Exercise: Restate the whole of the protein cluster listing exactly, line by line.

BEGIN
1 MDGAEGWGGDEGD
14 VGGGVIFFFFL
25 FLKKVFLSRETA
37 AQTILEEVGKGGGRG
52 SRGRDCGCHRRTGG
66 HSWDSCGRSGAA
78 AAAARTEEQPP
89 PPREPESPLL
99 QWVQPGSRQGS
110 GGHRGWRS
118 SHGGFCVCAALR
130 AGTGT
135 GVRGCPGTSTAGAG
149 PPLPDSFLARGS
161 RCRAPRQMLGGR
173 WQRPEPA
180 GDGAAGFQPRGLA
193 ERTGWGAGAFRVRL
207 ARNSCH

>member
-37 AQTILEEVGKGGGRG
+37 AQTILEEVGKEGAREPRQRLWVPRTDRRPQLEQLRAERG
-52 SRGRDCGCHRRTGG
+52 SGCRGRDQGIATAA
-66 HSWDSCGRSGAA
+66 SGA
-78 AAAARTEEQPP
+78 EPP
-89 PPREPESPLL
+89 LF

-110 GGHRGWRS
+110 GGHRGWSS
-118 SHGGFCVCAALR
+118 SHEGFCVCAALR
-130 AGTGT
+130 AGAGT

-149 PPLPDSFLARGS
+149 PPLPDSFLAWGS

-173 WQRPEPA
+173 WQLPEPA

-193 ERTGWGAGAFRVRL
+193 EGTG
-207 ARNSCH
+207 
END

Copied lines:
1 MDGAEGWGGDEGD
14 VGGGVIFFFFL
25 FLKKVFLSRETA
37 AQTILEEVGKGGGRG
52 SRGRDCGCHRRTGG
66 HSWDSCGRSGAA
78 AAAARTEEQPP
89 PPREPESPLL
99 QWVQPGSRQGS
110 GGHRGWRS
118 SHGGFCVCAALR
130 AGTGT
135 GVRGCPGTSTAGAG
149 PPLPDSFLARGS
161 RCRAPRQMLGGR
173 WQRPEPA
180 GDGAAGFQPRGLA
193 ERTGWGAGAFRVRL
207 ARNSCH

>member
-37 AQTILEEVGKGGGRG
+37 AQTILEEVGKEGAREPRQRLWVPRTDRRPQLEQLRAERG
-52 SRGRDCGCHRRTGG
+52 SGCRGRDQGIATAA
-66 HSWDSCGRSGAA
+66 SGA
-78 AAAARTEEQPP
+78 EPP
-89 PPREPESPLL
+89 LF

-110 GGHRGWRS
+110 GGHRGWSS
-118 SHGGFCVCAALR
+118 SHEGFCVCAALR
-130 AGTGT
+130 AGAGT

-149 PPLPDSFLARGS
+149 PPLPDSFLAWGS

-173 WQRPEPA
+173 WQLPEPA

-193 ERTGWGAGAFRVRL
+193 EGTG
-207 ARNSCH
+207 